10 years ago today the bastard mole that turned out to be a ‘something’ not a ‘nothing’ was unceremoniously removed and so began what has now been a decade of living with cancer. Had that been the end of the story the 10 year milestone would probably lead me to raise a glass and thank my lucky stars but sadly that was not the case.
I generally pay very little attention to this date as it was so trumped by the stage IV diagnosis which came just over 2 years later…and bought with it a whole suitcase full of trauma. However 10 years does feel like it needs some acknowledgement as it has been a decade and it has seen my little boys turn into young men as well as countless milestone anniversaries and birthdays with Andy, my family and my friends.
My memories of 24th May 2011 are far less complicated and upsetting than the September 2013 anniversary but then I guess at that stage I didn’t now how bad it was all going to be. Instead I remember having to drive home with a very numb back as neither Claire (who’d accompanied me) or I had expected them to start slicing, cauterizing and generally taking the situation so seriously.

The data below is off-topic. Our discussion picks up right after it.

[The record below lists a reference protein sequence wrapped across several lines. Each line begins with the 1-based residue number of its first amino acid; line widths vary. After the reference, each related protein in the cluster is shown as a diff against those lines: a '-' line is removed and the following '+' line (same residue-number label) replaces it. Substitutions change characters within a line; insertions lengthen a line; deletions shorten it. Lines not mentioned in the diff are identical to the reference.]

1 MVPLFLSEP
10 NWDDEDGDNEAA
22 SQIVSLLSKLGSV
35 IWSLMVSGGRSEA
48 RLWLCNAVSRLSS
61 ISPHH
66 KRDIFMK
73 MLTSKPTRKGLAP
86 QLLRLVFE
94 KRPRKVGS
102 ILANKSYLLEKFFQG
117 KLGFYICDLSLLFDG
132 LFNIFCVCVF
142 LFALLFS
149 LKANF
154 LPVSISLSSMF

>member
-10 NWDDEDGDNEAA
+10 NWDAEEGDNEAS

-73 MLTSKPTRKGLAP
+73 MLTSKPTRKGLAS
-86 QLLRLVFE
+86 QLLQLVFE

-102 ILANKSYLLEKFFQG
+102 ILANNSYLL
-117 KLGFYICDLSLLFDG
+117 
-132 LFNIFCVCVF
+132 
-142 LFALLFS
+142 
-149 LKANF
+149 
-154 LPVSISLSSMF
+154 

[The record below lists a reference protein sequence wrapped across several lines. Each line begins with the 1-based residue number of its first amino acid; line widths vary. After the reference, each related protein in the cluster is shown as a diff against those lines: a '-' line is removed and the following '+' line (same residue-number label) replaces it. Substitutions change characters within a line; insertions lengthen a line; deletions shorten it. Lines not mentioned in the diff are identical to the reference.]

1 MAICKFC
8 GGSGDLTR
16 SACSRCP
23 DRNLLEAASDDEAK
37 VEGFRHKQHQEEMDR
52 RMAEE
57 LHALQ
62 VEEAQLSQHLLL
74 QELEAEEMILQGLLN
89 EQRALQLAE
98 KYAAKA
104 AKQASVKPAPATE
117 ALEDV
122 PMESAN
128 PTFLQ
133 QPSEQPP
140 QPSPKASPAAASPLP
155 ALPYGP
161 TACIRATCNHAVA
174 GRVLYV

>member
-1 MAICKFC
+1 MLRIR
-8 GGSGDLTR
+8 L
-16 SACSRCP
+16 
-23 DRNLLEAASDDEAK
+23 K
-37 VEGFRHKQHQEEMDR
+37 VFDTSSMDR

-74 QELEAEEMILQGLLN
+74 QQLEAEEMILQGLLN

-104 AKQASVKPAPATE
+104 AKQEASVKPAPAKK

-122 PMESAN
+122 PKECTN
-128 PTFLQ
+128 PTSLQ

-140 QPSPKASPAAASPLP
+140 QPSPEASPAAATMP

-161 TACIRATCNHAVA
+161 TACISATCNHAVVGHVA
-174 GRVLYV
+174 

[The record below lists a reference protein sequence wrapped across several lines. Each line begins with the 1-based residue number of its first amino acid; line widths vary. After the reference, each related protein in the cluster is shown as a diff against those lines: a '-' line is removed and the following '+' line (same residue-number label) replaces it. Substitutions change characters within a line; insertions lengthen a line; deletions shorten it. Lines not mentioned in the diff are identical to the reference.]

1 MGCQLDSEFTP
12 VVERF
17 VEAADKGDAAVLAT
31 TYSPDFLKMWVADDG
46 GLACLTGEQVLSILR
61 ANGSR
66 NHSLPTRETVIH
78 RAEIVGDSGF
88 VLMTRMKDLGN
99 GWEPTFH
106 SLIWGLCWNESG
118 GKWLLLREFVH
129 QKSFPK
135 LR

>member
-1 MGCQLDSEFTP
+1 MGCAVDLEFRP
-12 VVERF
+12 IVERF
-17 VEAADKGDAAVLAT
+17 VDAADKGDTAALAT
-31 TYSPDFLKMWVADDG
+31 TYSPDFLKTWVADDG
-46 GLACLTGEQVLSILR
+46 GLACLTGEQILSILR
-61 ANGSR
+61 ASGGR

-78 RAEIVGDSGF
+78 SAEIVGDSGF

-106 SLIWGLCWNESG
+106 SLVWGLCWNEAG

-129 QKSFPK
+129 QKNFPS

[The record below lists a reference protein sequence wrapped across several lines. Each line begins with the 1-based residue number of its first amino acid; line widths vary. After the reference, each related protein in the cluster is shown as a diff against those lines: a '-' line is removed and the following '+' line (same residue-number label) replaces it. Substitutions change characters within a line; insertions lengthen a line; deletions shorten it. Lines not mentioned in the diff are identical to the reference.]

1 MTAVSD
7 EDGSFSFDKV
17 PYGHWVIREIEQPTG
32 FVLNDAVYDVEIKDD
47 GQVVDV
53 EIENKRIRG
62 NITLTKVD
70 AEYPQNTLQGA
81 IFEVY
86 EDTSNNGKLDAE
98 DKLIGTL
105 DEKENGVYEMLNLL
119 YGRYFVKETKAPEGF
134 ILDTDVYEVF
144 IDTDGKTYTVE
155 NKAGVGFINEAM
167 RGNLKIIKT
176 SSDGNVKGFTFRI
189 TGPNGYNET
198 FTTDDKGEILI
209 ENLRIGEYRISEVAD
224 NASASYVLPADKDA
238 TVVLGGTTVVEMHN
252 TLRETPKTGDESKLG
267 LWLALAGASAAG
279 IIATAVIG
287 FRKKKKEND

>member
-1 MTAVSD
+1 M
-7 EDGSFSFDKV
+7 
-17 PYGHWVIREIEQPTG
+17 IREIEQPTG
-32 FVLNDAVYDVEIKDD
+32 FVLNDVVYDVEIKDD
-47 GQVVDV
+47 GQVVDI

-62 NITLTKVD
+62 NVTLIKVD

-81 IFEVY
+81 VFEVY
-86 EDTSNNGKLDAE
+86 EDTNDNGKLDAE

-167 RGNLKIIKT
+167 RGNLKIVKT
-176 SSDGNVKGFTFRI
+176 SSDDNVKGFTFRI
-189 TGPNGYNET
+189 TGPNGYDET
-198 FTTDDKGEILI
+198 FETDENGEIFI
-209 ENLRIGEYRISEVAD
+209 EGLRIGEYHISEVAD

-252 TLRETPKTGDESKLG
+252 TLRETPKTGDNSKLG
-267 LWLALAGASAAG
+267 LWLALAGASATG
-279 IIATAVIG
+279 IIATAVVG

Yes, I knew immediately it was going to be cancer but assumed it would be early stage. I was confident that I’d had it seen to pretty fast and cancer, and especially serious cancer, wasn’t something I was expecting – it’s rather too melodramatic and that’s generally not been my way.
The months that followed seemed to add layer upon layer of worry as the reality that I hadn’t quite got away with it became apparent. The melanoma was a little deeper than had been hoped (1.1mm) and pushed me into the category of people (at that time) who should probably have a lymph node biopsy as well as a wider local excision. The day of that operation was pretty grim – a very early start, a very long wait and then a bizarre trip to the basement of an old bit of the hospital where I was made to kneel on the floor and lean over a chair so they could inject something radioactive into my back and eventually one of the last surgeries of the day before being rescued and taken home by Andy.